If any of you regular hunkabutta readers
experience these kind of problems in the
future I'd appreciate it if you'd send me
an email and let me know. Sometimes these
kind of things escape my attention.
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Last Sunday we went to Suga shrine's annual
matsuri in Shinjuku ward. A matsuri is a Shinto street festival.
To be honest, I don't know a whole lot about
the religious significance of the matsuri, but I've been told that it's a purification
and appeasement ceremony. However, because
they seem to be so popular among contemporary
Japanese people, and because Japanese people
are notoriously irreligious (I mean that
in a good way), I think that the most interesting
facet of the matsuri is the social role it plays, not the religious
role. It has probably survived into modern-day
Japan because it fulfills a significant social
As far as I can tell, each matsuri is centered around a particular Shinto temple
and is a neighborhood affair. They last for
two or three days and consist of a 'parade'
and a children's fair around the temple.
Although each matsuri has its own unique features, the one thing
that seems to be common to them all is the
carrying of mikoshi. Mikoshi are portable, though extremely heavy, ornate
shrines. Each one is paraded around the neighborhood
by different 'teams' of people, each team
taking a different route. It is a very hectic
To me, the matsuri seemed like a community reaffirmation event.
People talked and intermingled, which, believe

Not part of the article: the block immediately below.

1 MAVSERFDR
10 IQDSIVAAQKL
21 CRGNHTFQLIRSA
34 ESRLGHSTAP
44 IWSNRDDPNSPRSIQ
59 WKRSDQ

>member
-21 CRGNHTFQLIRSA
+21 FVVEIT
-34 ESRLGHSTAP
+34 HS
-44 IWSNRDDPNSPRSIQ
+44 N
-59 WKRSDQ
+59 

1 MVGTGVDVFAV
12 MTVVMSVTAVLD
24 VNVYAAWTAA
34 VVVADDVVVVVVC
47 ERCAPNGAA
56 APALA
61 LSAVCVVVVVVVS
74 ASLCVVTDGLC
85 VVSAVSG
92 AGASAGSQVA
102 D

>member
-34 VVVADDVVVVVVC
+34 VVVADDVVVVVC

it or not, is atypical here. There were drunks
and dancers, musicians and priests, and they
were all mixed in the crush of the mikoshi (portable shrine) parade. It was very tribal,
if that's the right word. People really
The mikoshi are so heavy, the weather is so warm, and
people are so drunk, that the participants
kind of go into an altered mental state as
they carry the mikoshi. It's a celebration of group-work. It's
only possible to carry the mikoshi if everyone works together, and you have
to count on everyone continuing to hold it
aloft or else you'd get crushed. Feeling
this huge weight on your shoulders makes
you panicky and excited and heightens the
The mikoshi are not just carried, they're
jostled. The mikoshi bearers move forward
and side to side in an apparent effort to
make it even more difficult than it already
is to carry this huge thing around. People
jump up on top and make it even more heavy.
As people get exhausted they drop out of
the fray and others take their place.
There are two or three matsuri pretty much
every weekend throughout the summer, so expect
a few more photographs from these events.
For now you can check out the brand new matsuri gallery here on hunkabutta. You'll find today's
photos there as well as several others
viewable in the gallery.
In other news, thanks to Joe Jenett for choosing
Hunkabutta as the Cool Stop of the day.